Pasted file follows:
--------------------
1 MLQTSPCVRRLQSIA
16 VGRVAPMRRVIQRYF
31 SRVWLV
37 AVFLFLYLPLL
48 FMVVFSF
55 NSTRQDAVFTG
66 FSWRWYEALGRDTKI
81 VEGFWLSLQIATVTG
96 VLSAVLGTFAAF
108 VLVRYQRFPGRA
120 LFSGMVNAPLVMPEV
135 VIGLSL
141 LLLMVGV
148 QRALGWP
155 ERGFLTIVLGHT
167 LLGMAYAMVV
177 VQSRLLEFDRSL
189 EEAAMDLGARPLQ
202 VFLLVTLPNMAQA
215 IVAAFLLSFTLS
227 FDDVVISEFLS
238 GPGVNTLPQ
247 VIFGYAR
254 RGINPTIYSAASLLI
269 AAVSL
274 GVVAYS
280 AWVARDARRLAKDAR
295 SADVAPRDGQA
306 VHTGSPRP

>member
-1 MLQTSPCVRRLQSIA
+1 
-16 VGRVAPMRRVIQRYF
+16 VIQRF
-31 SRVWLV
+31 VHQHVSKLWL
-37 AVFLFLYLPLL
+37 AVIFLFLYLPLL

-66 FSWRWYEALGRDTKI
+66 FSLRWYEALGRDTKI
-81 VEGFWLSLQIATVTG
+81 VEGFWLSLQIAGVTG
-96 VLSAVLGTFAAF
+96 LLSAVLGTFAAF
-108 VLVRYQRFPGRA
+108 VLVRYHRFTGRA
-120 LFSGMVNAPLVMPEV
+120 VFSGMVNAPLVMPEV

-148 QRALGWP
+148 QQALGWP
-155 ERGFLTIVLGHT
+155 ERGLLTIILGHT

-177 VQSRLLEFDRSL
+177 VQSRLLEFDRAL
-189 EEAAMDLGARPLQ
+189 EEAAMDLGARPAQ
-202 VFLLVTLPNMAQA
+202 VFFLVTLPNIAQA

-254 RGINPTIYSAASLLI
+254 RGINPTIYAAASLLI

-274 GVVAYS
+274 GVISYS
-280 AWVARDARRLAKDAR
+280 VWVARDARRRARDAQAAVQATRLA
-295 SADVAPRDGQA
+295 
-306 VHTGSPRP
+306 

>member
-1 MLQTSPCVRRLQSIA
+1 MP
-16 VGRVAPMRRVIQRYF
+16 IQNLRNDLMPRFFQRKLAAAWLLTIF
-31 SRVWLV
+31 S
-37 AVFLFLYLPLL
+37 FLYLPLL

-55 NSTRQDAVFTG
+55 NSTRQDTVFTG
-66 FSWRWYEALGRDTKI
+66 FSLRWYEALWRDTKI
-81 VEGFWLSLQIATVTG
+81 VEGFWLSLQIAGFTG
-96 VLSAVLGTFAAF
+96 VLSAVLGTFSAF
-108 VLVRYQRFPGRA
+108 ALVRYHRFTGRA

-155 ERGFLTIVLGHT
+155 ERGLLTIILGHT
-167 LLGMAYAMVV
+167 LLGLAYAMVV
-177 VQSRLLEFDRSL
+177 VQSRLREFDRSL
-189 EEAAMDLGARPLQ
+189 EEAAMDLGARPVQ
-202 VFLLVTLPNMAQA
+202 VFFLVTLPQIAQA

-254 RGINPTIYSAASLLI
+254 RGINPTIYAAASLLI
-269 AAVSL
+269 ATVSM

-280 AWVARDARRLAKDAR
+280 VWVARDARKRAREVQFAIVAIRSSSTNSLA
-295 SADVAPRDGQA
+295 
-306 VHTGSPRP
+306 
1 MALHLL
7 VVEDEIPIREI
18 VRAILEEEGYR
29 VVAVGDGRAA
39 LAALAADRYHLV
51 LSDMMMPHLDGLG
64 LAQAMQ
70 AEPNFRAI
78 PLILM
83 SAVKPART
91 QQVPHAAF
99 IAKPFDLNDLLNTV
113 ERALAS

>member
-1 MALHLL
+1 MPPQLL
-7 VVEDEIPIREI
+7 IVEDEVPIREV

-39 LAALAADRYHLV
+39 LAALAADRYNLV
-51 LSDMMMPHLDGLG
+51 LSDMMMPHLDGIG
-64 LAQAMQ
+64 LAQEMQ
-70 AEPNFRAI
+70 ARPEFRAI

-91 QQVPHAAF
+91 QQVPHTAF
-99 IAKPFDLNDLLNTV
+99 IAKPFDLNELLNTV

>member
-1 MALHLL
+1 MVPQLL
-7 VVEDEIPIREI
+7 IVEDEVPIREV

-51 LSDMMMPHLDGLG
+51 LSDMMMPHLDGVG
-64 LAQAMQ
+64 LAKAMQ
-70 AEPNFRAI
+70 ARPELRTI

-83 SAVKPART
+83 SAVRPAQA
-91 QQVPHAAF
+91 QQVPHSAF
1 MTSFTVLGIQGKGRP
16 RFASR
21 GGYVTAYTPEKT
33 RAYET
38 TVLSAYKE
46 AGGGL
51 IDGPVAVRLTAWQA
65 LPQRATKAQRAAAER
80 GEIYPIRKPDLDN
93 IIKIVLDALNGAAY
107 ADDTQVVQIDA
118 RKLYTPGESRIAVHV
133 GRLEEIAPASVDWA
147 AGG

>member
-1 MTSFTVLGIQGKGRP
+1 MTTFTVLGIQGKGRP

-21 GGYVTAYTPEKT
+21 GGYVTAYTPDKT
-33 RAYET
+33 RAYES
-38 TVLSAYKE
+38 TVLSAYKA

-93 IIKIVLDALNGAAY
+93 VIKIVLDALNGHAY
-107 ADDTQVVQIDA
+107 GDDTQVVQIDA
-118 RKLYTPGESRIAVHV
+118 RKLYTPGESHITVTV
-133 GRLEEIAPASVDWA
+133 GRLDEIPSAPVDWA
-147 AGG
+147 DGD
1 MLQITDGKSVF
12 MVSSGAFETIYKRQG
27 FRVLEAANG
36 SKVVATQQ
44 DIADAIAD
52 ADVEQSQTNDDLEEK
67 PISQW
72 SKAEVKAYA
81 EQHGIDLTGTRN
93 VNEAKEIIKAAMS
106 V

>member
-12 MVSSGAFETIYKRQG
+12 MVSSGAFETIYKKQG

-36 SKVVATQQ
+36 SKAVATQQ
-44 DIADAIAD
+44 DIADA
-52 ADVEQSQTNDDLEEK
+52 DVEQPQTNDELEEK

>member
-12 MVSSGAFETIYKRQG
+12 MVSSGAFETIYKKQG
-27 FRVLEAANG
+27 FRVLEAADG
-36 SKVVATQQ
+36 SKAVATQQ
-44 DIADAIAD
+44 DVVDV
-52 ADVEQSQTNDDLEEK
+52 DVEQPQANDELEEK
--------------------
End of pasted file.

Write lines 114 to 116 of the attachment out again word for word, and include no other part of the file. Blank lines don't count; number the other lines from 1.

64 LAQAMQ
70 AEPNFRAI
78 PLILM